Pal Nemeth (HUN) (c) © Copyright
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Renowned Hammer Throw coach Pal Nemeth passes away

ATC Szombathely and the world of hammer throwing is mourning the loss of respected Hungarian national coach Pal Nemeth who died from heart failure, aged 71, on Friday (9).

Nemeth (born 20 June 1937), the son of the equally respected trainer Laszlo Nemeth, was the long time coach and former Director of the IAAF’s Accredited Training Centre in Szombathely, Hungary.

Pal Nemeth started the throwing school in Szombathely in 1964. He guided the fortunes of many of the world’s great hammer throwers in particular Tibor Gécsek, the 1998 European champion and 1990 silver medallist, who was twice a World Championship bronze (1993 and 1995), and took the World Cup title in 1998.

Nemeth’s most famous pupil recently was Krisztian Pars, the 1999 World Youth, 2001 European Junior and 2003 European Under 23 champion. Pars originally finished fourth at the Beijing Olympic Games but has recently be promoted by the IOC to the silver medal position due to the disqualification of two Belarussian throwers.

Pal Nemeth's son Zsolt was the silver medallist at 1999 World Championships in Seville, and World University Games champion in the same year.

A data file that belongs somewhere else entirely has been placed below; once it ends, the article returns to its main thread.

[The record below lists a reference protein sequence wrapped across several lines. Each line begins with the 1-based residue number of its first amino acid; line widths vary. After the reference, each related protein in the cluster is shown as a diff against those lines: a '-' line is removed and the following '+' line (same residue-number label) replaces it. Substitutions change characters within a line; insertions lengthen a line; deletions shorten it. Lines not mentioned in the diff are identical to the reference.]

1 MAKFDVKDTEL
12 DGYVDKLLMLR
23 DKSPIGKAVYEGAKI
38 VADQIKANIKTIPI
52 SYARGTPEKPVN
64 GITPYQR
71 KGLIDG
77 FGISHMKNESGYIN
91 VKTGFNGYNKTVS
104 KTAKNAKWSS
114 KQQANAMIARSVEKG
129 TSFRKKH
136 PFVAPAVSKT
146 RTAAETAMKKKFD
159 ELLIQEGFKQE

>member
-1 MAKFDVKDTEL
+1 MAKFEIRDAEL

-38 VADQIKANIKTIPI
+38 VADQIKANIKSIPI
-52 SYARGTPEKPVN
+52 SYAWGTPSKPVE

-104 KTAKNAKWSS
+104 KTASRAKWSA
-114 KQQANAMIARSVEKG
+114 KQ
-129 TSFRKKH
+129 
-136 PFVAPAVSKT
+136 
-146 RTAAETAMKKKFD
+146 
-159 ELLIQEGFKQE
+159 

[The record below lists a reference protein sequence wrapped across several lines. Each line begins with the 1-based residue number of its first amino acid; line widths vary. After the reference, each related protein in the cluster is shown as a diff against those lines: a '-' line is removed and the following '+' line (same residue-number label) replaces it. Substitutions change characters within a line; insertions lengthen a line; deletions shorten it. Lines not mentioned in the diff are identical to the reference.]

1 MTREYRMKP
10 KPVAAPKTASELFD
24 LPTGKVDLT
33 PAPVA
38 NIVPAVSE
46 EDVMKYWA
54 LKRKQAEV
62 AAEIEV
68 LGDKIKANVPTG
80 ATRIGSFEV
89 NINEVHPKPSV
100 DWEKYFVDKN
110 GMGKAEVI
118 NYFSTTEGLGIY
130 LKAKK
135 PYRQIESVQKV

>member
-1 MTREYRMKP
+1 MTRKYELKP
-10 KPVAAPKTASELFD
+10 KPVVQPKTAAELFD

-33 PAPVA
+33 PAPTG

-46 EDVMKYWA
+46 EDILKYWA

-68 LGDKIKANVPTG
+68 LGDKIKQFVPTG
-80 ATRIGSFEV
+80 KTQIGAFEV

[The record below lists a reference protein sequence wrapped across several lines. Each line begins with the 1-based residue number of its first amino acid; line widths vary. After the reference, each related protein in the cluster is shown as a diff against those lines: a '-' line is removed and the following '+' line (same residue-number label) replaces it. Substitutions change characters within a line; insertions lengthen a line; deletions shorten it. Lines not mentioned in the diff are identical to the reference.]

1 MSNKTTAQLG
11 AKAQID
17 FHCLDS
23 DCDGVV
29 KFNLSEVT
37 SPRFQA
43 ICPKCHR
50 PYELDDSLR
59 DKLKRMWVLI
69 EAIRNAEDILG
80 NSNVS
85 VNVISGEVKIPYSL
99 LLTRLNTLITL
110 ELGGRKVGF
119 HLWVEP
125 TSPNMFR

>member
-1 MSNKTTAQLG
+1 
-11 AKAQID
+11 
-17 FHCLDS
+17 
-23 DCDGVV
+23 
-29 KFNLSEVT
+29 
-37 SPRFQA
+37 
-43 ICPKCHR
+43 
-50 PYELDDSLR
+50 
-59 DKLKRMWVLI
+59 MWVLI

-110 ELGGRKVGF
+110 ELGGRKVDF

When young, Pal Nemeth was playing volleyball and basketball, both in first division of the Hungarian league. From 1956 to 1958 he was living and playing basketball in Manchester, England.

He started to be involved with hammer throwing when 23-years-old, and was twice third at a national level behind Olympians ie. Zsivotzky, Lovasz and Eckschmiedt. He would eventually become European Masters champion in Helsinki and World Masters champion in Rome.

Pal Nemeth received the highest national rank in coaching in 1985; the highest decoration in sport in Hungary in 1993; was awarded the Coach of the Year in Hungary 10 times; was elected by the journalists as the national Coach of the Year in 1998.     

He was a talented artist (painter) and had his work displayed in around 30 exhibitions during his life with the last opening just two days before his death.


IAAF